North Kitsap Soccer Club

RICE for Sprains and Strains

RICE
-
Re
st, Ice, Compression and Elevation Soft Tissue Injury First Aid
Treatment Tips for Immediate Sports Injury and Soft Tissue Injury First Aid
By
Elizabeth Quinn
;
About.com Guide
.
Upd
ated January 17, 2011
If you suffer an injury such as a sprain, strain, muscle pull, or tear, immediate first aid treatment can prevent
complications and help you heal faster. One of the most popular acronym
s to remember if you get a sports
injury is RICE, which stands for Rest, Ice, Compression and Elevation. Using these immediate first aid
measures is believed to relieve pain, limit swelling and protect the injured soft tissue.
Soft Tissue Injuries
When an
injury occurs the damaged soft tissue may bruise, swell or bleed (externally or internally) and
become inflamed. Healing occurs as the damaged tissue is replaced by collagen, perhaps better known as scar
tissue. In most cases the tissue needs complete rep
air before you should
return to sports
.
At present, the RICE treatment approach is still bei
ng recommended by most experts.
The RICE Method of Acute Injury Treatment
Rest
:
If you are injured, stop playing, get medical attention if necessary and rest. Resting an injury is
important immediately after injury for two reasons. First, rest is vital to protect the injured muscle,
tendon, ligament or other tissue from further inju
ry. Second, your body needs to rest so it has the
energy it needs to heal most effectively.
Ice:
If you are using ice, choose a cold pack, crushed ice or a bag of frozen peas wrapped in a thin
towel to provide cold to the injured area.
An ic
e massage is
another extremely effective way to direct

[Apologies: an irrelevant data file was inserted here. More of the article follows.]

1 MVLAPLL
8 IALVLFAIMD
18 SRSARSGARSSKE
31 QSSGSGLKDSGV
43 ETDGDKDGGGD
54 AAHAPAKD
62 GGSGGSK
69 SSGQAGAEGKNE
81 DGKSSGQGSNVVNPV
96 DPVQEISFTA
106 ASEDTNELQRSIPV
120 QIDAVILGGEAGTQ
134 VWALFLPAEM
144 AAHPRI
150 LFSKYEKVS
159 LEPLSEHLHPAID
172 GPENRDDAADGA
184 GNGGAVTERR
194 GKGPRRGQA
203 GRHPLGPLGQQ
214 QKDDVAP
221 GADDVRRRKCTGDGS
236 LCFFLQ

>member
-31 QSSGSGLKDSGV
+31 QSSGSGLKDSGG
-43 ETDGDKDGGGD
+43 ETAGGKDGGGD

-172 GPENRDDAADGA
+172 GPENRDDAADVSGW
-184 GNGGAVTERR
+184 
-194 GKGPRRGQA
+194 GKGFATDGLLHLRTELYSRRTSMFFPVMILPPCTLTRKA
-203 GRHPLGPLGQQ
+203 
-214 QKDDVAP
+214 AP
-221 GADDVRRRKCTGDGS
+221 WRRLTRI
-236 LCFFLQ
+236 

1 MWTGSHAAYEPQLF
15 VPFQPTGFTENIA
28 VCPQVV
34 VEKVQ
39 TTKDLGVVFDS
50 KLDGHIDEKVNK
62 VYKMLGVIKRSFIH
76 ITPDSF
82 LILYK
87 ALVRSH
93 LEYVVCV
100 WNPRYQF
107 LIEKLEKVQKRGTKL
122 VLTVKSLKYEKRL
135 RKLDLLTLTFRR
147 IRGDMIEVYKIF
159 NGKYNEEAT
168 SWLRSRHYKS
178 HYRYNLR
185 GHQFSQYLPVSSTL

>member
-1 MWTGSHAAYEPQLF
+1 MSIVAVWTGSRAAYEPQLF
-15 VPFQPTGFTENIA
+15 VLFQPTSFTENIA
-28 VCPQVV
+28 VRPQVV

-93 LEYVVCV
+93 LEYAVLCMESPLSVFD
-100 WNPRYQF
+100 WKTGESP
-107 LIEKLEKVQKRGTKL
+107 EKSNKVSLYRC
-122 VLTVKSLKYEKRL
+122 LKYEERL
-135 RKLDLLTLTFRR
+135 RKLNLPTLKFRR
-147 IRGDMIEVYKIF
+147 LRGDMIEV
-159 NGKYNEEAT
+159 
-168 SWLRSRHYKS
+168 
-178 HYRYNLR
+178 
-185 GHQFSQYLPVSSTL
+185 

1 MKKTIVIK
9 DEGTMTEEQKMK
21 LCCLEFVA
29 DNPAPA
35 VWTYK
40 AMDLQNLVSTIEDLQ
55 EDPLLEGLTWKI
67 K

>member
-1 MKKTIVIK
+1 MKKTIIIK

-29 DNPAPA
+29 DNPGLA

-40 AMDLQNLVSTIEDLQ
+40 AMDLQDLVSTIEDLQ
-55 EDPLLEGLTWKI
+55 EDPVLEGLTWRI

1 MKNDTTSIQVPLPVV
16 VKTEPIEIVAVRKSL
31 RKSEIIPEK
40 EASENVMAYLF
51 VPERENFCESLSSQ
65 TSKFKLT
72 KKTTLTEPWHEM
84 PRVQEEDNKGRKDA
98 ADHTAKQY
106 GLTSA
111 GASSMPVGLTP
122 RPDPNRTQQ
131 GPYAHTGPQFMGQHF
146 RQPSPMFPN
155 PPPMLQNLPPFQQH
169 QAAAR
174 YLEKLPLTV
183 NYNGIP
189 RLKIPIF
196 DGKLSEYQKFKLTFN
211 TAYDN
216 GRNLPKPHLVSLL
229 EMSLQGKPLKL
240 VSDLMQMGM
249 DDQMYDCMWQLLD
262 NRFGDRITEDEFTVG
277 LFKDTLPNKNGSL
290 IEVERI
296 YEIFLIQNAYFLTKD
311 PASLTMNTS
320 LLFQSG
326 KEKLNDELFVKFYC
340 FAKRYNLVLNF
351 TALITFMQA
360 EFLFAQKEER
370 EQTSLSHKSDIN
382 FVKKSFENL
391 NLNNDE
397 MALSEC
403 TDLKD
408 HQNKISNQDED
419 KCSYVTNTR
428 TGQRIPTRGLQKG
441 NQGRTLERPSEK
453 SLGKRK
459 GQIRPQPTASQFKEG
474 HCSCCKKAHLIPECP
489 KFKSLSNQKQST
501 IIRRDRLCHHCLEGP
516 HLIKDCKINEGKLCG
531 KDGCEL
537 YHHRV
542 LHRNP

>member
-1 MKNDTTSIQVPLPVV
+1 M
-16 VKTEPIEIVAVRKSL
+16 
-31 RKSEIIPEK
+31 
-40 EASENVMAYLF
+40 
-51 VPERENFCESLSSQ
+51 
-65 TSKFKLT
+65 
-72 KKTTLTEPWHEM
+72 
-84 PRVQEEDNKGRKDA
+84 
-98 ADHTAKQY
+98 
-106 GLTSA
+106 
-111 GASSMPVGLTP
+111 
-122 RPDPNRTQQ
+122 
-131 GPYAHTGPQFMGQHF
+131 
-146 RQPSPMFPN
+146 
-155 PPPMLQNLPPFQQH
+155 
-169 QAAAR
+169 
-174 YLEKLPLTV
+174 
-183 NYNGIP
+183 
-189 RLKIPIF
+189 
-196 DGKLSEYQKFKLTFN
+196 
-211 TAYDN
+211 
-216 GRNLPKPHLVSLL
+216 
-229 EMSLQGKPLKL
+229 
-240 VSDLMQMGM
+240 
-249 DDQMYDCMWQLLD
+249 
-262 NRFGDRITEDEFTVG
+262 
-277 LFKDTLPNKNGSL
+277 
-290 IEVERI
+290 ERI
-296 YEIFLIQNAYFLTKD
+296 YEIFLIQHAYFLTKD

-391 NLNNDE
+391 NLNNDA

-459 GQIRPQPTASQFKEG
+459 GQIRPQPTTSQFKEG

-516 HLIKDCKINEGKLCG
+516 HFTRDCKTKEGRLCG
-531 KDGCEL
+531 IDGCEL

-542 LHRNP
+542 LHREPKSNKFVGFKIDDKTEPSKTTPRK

cold to the injured tissue.
Cold provides short
-
term pain relief and also limits swelling by reducing blood flow to the injured
area. As stated above, it's unclear if reducing inflammation entirely is helpful or harmful as it relates to
tissue repair and healing times. regard to healing. If you choose to use cold therapy, never apply ice
directly to the skin (unless it is moving as
in ice massage) and never leave ice on an injury for more
than 20 minutes at a time. Longer exposure can damage your skin and even result in frostbite. A good
rule is to apply cold compresses for 15 minutes and then leave them off long enough for the skin
to re
-
warm.
Compression:
Compression helps limit and reduce
swelling,
which may delay healing. Some people
also experience pain relief from compression. An easy way to compress the area of the injury is to
wrap an ACE bandage around the swollen part. If you feel throbbing, or if the wrap just feels too tight,
remove the b
andage and re
-
wrap the area so the bandage is a little looser.
Elevation:
Elevating an injury help control swelling. It's most effective when the injured area is raised
above the level of the heart. For example, if you injure an ankle, try lying on your b
ed with your foot
propped on one or two pillows.
After a day or two of RICE (or RCE) treatment , many sprains, strains or other injuries will begin to heal. But
if your pain or swelling does not decrease after 48 hours, make an
appointment to see your primary care
physician or go to the emergency room, depending upon the severity of your symptoms.